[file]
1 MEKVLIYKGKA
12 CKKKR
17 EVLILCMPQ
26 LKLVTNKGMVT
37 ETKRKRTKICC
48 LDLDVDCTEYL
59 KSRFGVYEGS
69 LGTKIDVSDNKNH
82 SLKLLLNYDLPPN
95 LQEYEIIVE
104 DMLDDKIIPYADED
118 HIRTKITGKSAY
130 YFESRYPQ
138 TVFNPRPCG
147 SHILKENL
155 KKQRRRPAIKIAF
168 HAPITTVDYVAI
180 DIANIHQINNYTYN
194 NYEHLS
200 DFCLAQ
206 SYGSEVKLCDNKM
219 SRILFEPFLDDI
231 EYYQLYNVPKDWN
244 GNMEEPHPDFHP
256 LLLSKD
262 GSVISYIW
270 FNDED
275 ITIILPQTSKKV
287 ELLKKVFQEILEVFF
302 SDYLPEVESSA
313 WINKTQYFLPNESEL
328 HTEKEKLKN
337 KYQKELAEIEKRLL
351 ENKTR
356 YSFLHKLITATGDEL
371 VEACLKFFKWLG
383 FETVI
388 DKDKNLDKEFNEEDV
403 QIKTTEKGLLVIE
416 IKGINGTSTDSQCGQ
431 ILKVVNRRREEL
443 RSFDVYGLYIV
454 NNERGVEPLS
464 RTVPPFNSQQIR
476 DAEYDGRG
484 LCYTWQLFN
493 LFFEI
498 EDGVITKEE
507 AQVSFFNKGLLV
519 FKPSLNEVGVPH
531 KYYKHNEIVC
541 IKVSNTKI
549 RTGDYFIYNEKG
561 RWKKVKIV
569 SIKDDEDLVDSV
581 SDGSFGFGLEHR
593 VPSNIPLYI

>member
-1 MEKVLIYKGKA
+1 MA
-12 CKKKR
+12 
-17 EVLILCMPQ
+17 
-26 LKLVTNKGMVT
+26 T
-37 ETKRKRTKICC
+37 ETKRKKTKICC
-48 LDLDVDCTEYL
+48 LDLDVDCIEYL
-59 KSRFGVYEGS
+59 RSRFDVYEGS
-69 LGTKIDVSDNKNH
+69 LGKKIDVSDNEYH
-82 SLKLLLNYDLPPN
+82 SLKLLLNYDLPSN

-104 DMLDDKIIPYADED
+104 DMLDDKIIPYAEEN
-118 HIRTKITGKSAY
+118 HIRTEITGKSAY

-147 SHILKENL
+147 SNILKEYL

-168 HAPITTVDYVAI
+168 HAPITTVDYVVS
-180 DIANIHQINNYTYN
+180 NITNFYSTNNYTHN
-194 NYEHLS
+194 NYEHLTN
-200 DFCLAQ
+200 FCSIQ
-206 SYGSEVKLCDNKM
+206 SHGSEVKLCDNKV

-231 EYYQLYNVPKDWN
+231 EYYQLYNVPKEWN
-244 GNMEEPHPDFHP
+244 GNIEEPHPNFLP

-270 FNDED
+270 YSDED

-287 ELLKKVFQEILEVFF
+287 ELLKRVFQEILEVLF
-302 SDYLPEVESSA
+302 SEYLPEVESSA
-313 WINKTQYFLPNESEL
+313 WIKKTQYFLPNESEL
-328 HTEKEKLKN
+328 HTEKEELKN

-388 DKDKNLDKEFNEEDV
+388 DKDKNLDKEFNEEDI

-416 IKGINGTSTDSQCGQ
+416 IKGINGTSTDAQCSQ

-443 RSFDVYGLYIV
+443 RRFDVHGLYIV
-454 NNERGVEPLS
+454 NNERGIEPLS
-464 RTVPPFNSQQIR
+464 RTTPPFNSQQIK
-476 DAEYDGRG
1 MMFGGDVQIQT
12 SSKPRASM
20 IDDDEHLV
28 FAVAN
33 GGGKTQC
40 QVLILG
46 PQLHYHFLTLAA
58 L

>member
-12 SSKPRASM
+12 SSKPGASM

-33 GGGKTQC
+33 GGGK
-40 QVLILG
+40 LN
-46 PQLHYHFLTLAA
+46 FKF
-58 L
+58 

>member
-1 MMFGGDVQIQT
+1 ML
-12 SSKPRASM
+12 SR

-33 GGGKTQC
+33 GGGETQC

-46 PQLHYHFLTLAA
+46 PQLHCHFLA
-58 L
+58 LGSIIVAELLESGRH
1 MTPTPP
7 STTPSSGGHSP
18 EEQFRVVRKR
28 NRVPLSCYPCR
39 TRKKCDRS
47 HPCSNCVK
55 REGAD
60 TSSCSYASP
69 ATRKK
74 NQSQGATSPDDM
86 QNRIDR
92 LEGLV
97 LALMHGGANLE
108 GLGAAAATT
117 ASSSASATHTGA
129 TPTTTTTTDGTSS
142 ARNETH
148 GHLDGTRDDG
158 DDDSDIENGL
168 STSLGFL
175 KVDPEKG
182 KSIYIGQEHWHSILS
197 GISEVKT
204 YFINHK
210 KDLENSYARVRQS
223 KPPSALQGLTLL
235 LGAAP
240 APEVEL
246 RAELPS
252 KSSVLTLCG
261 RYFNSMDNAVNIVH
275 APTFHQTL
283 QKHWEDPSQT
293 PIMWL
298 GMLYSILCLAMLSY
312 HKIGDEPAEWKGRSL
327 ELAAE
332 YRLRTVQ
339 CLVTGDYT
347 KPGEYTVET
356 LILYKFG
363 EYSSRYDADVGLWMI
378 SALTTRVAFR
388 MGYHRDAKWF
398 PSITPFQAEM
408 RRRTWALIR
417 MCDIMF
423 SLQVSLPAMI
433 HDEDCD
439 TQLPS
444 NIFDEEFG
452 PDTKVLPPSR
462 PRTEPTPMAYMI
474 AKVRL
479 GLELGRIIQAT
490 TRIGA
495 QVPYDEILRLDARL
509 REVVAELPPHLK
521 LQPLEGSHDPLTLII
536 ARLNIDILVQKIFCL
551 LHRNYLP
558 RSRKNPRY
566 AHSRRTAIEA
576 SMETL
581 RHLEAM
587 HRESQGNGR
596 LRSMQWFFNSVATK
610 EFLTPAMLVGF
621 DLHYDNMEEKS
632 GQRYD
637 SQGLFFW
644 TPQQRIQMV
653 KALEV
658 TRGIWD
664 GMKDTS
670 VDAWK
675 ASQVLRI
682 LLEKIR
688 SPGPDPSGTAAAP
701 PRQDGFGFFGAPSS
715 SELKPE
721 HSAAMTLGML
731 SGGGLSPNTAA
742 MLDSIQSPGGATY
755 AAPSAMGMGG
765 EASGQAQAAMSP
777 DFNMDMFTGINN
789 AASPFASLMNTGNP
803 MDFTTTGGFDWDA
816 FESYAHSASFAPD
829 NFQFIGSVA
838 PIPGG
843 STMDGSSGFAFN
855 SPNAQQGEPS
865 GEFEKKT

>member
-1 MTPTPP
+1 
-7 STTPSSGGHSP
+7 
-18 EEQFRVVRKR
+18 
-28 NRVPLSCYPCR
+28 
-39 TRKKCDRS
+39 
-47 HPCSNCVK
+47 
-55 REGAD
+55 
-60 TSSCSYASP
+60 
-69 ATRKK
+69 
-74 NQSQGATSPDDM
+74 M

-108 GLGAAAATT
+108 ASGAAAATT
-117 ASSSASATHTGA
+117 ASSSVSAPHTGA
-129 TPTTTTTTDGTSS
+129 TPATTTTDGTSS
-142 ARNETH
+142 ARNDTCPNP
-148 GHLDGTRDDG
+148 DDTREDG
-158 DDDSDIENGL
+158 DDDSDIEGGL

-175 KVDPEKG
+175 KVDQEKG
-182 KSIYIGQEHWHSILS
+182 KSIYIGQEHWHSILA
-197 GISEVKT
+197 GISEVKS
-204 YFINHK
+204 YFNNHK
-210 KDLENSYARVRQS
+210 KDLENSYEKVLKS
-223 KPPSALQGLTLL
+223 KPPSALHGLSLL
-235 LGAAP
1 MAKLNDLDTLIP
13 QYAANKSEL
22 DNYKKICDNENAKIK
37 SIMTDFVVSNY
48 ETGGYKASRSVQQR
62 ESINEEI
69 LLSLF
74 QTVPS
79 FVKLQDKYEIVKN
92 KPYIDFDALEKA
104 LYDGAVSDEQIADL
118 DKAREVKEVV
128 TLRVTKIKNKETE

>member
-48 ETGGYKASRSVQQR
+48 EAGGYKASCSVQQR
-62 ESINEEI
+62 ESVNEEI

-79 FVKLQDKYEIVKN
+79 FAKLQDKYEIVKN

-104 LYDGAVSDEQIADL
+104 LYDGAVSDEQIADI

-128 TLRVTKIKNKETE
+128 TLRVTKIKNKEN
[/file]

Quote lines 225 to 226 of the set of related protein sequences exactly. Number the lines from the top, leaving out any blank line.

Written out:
682 LLEKIR
688 SPGPDPSGTAAAP